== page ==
Background: The anterior surgical approach to the cervical spine is known to be safe, and damage to the hypoglossal nerve and trigeminal pathway after the surgery is uncommon. However, once damage to those nerves occurs, the patient's quality of life can be severely impaired by discomfort and disability. Case Description: We report the case of a 59-year-old male with concomitant and irreversible hypoglossal nerve and trigeminal system dysfunction after cervical spine surgery by the anterior approach confirmed by an electrodiagnostic study. He had undergone anterior cervical disc fusion through right-sided approach for a herniated intervertebral disc on the C3-4 level and direct cord compression. He had difficulty with tongue movement, dysarthria, and hypesthesia along the lower margin of the right mandible immediately after the surgery. An electrodiagnostic study revealed hypoglossal neuropathy and trigeminal somatosensory pathway dysfunction. Even though the patient received rehabilitation therapy for impaired tongue movement for more than 2 years, this function did not recover. Conclusions: It is important to be aware of the complexity of the anatomy of vulnerable structures, including hypoglossal nerves and the trigeminal nerve system at the cervical spine level, to prevent damage to important neural structures during surgical procedures.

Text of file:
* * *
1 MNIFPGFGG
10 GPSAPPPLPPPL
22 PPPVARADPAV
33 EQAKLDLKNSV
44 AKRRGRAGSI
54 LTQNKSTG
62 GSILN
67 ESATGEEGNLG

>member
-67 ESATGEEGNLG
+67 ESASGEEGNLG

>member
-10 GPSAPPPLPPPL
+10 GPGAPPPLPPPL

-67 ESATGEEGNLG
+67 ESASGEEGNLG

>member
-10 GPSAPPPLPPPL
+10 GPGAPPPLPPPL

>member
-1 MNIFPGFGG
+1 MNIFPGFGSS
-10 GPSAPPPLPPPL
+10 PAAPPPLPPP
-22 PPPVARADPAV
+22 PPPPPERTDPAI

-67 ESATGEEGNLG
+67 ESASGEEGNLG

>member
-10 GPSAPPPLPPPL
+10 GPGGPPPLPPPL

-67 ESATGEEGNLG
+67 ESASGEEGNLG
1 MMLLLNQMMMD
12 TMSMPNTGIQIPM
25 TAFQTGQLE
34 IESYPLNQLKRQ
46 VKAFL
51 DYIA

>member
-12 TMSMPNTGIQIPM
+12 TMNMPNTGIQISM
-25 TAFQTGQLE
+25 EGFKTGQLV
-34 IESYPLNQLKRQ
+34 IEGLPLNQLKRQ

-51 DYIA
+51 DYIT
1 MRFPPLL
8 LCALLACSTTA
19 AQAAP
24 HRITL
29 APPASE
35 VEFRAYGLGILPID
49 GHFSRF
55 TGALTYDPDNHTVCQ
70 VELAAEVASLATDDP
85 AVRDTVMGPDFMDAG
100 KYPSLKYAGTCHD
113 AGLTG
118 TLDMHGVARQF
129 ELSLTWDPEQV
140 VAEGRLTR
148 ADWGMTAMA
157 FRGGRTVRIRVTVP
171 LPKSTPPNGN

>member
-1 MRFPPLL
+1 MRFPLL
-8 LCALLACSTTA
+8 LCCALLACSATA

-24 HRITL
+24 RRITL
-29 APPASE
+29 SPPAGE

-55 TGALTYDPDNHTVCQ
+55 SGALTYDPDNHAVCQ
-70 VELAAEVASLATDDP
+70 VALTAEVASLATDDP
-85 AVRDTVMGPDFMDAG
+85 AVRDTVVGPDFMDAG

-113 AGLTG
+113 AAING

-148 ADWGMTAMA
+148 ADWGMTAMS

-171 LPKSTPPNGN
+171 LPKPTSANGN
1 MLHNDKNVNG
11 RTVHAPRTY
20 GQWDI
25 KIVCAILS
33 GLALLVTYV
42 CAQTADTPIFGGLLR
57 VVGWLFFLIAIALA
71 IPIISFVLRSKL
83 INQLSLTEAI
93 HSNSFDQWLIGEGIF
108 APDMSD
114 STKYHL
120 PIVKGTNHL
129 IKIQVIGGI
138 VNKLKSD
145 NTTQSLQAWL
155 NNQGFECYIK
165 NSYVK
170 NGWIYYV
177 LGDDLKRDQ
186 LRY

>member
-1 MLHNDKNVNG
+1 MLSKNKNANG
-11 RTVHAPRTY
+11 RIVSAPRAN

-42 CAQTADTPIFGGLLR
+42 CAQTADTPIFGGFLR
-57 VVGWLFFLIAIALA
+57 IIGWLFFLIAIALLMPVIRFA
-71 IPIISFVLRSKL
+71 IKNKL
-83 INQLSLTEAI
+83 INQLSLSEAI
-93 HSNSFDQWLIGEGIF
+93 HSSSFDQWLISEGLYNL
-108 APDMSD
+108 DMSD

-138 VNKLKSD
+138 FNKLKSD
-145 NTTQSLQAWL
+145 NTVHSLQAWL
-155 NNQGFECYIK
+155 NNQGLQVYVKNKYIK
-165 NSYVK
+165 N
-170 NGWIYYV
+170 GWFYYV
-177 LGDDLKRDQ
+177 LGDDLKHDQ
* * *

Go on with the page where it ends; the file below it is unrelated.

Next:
- Anterior cervical spine surgery
- Hypoglossal nerve
- Spinal trigeminal nucleus
- Trigeminal nerve